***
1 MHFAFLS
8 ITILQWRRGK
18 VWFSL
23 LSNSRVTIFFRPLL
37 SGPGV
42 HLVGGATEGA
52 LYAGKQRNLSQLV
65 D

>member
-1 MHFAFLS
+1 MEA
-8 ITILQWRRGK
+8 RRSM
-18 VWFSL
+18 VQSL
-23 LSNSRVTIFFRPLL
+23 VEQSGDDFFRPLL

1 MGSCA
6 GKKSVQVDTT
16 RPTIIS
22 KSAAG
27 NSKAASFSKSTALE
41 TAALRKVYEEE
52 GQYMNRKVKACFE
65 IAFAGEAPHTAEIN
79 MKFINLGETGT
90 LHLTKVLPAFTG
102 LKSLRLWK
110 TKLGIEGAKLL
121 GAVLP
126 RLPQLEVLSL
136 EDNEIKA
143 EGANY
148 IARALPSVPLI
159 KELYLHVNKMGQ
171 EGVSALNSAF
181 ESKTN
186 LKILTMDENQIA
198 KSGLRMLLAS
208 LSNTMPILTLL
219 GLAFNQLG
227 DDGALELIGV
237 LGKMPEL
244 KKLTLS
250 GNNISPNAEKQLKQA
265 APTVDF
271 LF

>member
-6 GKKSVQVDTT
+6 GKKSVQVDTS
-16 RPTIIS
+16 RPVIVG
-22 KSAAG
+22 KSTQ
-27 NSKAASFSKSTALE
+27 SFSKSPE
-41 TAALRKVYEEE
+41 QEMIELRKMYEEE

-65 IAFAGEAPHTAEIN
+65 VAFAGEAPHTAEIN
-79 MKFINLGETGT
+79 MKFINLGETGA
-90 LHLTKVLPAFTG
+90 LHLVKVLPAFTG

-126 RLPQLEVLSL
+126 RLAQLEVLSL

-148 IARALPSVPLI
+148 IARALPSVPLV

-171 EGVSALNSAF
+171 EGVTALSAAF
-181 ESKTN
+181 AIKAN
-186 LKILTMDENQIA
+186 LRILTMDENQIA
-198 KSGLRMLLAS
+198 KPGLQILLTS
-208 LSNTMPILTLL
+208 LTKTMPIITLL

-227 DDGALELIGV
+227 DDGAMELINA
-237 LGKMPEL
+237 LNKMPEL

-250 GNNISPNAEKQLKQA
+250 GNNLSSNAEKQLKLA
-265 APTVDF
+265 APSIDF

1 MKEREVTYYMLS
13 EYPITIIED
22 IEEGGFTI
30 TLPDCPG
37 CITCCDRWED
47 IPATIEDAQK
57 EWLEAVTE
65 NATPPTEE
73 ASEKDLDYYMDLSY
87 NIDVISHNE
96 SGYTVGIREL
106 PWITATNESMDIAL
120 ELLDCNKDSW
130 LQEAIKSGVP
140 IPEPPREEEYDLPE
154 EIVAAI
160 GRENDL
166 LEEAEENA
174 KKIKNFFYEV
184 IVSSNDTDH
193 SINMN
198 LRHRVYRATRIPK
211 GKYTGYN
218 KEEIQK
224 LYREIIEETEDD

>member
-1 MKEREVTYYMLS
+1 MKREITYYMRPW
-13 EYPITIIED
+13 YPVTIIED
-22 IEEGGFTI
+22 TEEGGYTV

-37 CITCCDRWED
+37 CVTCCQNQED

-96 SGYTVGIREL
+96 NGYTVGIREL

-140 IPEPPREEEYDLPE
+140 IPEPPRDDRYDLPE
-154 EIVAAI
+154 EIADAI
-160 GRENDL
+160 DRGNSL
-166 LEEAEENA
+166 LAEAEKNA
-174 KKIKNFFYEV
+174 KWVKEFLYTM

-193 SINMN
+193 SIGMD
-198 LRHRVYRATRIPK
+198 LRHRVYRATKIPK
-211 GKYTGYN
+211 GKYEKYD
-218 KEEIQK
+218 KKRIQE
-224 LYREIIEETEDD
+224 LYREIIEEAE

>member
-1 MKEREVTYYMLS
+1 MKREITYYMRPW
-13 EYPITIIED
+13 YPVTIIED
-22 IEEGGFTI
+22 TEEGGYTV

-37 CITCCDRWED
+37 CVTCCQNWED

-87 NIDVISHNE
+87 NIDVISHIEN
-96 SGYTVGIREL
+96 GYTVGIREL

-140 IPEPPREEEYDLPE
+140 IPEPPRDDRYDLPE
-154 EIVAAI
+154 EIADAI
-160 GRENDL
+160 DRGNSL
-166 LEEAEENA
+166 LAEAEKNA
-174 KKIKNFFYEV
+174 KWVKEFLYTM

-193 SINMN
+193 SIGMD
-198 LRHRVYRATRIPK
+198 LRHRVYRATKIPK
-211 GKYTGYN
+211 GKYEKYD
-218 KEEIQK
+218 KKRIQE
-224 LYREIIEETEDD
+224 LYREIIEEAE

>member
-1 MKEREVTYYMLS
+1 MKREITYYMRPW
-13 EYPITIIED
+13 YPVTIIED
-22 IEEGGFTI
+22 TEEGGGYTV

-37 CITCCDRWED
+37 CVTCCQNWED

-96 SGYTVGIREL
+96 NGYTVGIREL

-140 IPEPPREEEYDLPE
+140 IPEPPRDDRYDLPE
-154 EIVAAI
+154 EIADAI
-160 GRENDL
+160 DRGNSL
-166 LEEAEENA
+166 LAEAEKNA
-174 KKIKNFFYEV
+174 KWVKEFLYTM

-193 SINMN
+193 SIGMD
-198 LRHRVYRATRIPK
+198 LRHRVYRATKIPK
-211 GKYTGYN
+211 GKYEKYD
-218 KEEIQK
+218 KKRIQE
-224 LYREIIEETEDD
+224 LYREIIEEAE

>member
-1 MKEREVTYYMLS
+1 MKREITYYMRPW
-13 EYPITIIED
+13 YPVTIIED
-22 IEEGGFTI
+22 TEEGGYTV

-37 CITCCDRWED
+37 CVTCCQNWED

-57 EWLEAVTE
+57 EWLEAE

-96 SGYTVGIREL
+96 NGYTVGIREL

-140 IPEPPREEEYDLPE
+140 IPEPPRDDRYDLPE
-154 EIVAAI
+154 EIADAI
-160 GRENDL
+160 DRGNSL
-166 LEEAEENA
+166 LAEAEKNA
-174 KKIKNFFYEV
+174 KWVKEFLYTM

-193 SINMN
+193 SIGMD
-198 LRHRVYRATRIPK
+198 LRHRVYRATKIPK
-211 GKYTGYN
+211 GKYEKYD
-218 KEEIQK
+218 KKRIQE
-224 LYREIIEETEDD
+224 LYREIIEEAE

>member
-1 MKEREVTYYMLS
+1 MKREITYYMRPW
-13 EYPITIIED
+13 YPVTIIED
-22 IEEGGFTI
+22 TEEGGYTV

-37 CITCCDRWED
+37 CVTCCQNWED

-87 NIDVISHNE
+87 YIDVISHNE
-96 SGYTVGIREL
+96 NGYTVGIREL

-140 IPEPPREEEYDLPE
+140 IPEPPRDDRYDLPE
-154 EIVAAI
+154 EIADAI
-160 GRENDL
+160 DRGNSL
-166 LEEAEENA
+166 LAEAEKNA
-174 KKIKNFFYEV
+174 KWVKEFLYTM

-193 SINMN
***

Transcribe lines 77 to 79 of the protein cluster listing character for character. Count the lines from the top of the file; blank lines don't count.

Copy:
-208 LSNTMPILTLL
+208 LTKTMPIITLL

-227 DDGALELIGV